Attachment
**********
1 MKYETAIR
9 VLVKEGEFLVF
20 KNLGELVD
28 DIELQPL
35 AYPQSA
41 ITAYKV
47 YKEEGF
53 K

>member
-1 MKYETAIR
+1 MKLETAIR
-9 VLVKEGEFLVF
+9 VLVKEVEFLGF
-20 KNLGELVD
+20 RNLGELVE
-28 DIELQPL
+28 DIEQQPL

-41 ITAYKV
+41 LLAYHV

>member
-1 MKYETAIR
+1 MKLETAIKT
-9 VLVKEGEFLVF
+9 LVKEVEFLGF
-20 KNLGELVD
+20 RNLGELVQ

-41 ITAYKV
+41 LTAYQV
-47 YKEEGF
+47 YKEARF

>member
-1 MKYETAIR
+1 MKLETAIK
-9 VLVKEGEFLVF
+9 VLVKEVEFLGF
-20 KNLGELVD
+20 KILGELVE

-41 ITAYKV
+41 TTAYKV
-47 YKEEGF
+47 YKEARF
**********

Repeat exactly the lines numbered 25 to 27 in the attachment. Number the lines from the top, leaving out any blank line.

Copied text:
-20 KNLGELVD
+20 RNLGELVQ

-41 ITAYKV